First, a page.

Express contracts consist of agreements in which the terms are stated by the parties. The terms may be stated orally or in writing. But the contract as a whole must reflect the intention of the parties. Contracts implied are inferred from the facts and circumstances of the case or the conduct of the parties. However, such contracts are not formally or explicitly stated in words. The law makes no distinction between contracts created by words and those created by conduct.
Unilateral contracts involve promises made by only one of the partieswhereas bilateral contracts are those involving promises made by all parties.
Avalidcontract is a written or expressed agreement between two parties to provide a product or service whereas contracts that are no longer enforceable become void. If one party uses a tactic like fraud or coercion, the contract will become voidable as well. With a void contract, the contract cant become valid just by both parties agreeing.
A specialty contract must be signed by the parties sealed, for example with a company seal and finally it must be delivered. Examples of specialty contracts include: 1. Mortgages and leases for over three years.
A simple contract can be made orally, in writing or by the implications deemed from the actions of the parties.
An invitation to treat is essentially an invitation to start negotiations with the intent to create an offer. Examples include a hotel inviting applicants for recruitment or a restaurant’s menu card that displays prices.
A job specification states the attributes, skills, knowledge, educational qualification, and experience needed in a candidate to perform a particular job.
Ais the detailed information of the vacant position that states the job title, job location, duties, responsibilities, job role, etc. in a written format.
The Hotel Receptionist is responsible for providing a friendly, welcoming and efficient service to all hotel guests, in line with the hotels vision and values on customer satisfaction. The main purposes of the hotel reception areas staff are to respond courteously to guests requests, play a part in the general running of the reception desk and help the General Manager to maintain a smooth room bookings service.
Main Tasks and Responsibilities
Skills and Experience Required
A friendly and welcoming approach
High standards of dress and presentation
Ability to remain calm during difficult situations or in a very busy environment
The ability to work unsupervised
Excellent interpersonal skills, including a pleasant telephone manner, good administrative skill, ability to use email and booking systems and good team working skills.
Skills and Experience (Desirable)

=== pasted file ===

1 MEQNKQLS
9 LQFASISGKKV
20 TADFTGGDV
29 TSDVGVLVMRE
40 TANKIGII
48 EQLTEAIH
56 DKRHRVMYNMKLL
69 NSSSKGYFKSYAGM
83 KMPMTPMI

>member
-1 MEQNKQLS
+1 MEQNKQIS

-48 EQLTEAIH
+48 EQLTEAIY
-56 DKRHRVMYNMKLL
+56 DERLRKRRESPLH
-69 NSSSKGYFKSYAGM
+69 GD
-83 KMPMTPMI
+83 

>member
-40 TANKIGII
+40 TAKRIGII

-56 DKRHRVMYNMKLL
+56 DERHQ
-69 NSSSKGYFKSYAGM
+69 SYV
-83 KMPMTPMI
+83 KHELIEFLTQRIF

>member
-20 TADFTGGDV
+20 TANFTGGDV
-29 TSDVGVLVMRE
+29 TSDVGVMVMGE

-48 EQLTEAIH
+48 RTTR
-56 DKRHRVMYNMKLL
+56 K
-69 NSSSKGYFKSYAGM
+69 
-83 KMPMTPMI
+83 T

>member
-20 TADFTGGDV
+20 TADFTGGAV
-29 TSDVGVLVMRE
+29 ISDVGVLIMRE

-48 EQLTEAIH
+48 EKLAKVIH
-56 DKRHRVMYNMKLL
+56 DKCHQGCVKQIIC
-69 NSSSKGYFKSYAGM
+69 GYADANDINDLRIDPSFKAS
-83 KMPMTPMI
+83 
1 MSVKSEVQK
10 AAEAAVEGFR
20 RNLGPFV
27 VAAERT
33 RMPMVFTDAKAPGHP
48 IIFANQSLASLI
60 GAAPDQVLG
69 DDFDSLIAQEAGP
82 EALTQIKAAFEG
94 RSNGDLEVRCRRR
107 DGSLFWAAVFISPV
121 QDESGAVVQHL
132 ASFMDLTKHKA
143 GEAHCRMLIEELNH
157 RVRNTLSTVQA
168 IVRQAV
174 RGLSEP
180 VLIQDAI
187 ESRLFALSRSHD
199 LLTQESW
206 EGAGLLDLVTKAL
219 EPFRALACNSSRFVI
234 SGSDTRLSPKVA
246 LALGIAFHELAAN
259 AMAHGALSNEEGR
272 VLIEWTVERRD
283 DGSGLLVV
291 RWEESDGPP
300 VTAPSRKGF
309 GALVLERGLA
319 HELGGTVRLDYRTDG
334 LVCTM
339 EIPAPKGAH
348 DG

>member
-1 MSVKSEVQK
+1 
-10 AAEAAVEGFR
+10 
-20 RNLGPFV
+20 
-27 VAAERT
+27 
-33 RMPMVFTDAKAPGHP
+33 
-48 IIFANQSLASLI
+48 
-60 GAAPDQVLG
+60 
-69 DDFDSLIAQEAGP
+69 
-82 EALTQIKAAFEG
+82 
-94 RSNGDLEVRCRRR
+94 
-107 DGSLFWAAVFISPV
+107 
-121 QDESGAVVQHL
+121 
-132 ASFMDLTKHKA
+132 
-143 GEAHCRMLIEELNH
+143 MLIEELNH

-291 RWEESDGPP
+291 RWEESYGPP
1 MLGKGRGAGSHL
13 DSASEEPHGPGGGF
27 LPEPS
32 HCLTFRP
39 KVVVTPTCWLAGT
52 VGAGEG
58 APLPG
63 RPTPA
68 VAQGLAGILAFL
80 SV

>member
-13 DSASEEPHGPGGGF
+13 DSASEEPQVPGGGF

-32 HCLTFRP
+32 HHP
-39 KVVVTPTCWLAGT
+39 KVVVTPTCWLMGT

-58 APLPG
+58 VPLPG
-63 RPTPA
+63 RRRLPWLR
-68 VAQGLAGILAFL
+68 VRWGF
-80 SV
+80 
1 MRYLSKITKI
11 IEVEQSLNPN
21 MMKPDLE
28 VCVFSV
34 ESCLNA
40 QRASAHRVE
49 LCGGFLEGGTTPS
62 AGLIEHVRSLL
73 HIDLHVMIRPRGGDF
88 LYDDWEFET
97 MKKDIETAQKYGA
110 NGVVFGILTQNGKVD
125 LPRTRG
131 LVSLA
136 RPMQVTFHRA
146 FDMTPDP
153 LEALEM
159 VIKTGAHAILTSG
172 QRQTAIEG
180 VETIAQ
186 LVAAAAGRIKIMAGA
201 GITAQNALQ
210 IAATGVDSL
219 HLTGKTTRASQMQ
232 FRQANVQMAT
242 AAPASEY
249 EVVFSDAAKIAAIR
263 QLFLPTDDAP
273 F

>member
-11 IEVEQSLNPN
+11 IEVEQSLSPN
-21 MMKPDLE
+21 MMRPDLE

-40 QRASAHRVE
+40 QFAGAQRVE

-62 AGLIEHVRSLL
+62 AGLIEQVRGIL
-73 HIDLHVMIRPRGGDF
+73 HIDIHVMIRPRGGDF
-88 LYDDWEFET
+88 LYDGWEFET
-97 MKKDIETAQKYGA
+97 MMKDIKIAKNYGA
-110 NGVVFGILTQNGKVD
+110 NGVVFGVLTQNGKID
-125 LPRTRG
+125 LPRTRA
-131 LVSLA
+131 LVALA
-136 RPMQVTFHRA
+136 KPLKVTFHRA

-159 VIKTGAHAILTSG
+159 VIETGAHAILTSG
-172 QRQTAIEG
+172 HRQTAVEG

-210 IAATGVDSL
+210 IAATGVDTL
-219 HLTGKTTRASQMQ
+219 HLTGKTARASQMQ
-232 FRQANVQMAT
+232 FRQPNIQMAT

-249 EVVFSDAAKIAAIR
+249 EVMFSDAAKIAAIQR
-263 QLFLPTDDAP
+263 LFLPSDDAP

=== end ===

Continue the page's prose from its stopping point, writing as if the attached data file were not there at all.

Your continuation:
Previous customer service experience
Previous experience in hospitality
Previous experience in media and promotions
Experience with Sage Payroll, Sage Accounts and VAT returns
Previous experience in Health & Safety, First Aid etc.,
An employee is sexually harassed if the employer of that employee or a representative of that employer or a co-worker;
(a) Directly or indirectly requests that employee for sexual intercourse, sexual contact or any other form of sexual activity that contains an implied or express
(i) Promise of preferential treatment in employment;
(ii) Threat of detrimental treatment in employment; or
(iii) Threat about the present or future employment status of the employee;
(b) Uses language whether written or spoken of a sexual nature;
(c) Uses visual material of a sexual nature; or
(d) Shows physical behavior of a sexual nature which directly or indirectly subjects the employee to behavior that is unwelcome or offensive to that employee and that by its nature has a detrimental effect on that employees employment, job performance, or job satisfaction.
(b) A statement that;
(i) That every employee is entitled to employment that is free of sexual harassment;
(ii) That the employer shall take steps to ensure that no employee is subjected to sexual harassment;
(iii) That the employer shall take such disciplinary measures as the employer deems appropriate against any person under the employers direction, who subjects any employee to sexual harassment;
(iv) Explaining how complaints of sexual harassment may be brought to the attention of the employer; and
(v) That the employer will not disclose the name of a complainant or the circumstances related to the complaint to any person except where disclosure is necessary for the purpose of investigating the complaint or taking disciplinary measures in relation thereto.
Shall not apply in the case of a contract of service whose terms provide for the giving of a period of notice of termination in writing greater than the period required by the provision of this subsection which would otherwise be applicable. (3)If an employee who receives notice of termination is not able to understand the notice, the employer shall ensure that the notice is explained orally to the employee in a language the employee understands. (4) Nothing in this section affects the right (a) of an employee whose services have been terminated to dispute the lawfulness or fairness of the termination in accordance with the provisions of section 46; or (b) of an employer or an employee to terminate a contract of employment without notice for any cause recognized by law.